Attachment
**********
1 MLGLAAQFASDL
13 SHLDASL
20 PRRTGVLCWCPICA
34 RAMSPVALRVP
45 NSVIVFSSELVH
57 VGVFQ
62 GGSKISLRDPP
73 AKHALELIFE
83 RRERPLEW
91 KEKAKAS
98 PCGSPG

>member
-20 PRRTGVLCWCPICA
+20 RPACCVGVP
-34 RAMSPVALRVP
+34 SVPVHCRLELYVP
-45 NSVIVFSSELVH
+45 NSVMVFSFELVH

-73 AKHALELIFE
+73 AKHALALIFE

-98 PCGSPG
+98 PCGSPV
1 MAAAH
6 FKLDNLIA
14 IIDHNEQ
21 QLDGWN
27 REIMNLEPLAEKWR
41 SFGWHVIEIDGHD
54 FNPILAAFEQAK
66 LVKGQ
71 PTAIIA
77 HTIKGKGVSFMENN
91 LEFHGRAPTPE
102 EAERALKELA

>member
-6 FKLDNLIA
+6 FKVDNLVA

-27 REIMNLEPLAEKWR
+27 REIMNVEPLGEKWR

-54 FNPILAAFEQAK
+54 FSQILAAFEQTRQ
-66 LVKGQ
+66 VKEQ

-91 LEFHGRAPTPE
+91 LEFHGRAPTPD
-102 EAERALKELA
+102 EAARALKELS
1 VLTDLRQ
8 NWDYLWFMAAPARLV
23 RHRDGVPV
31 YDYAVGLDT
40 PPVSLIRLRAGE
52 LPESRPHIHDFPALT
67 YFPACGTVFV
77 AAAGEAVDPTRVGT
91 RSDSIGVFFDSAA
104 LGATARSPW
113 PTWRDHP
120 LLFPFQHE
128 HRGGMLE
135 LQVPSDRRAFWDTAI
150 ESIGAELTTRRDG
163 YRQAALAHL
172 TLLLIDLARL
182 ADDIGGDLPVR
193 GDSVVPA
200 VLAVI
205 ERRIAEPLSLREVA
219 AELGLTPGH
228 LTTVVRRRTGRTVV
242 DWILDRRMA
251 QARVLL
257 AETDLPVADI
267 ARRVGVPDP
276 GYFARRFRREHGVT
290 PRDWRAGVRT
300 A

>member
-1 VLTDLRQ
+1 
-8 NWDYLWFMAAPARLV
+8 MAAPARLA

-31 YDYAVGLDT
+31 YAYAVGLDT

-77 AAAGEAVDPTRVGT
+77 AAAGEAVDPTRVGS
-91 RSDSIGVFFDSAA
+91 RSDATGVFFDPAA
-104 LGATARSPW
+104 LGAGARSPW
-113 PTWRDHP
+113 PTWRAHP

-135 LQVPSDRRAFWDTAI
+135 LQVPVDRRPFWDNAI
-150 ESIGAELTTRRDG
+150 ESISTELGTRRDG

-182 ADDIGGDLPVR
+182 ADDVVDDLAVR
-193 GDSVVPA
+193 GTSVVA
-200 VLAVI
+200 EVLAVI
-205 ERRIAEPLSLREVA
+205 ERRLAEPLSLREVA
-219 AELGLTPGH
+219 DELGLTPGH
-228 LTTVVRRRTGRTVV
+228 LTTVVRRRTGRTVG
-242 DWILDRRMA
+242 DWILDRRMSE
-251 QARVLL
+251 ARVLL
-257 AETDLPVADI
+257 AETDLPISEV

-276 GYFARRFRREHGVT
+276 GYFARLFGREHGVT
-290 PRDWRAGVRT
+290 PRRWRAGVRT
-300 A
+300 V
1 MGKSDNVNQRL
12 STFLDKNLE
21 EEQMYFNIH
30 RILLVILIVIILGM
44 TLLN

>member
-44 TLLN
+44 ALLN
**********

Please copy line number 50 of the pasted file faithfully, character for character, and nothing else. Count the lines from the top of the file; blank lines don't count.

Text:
23 RHRDGVPV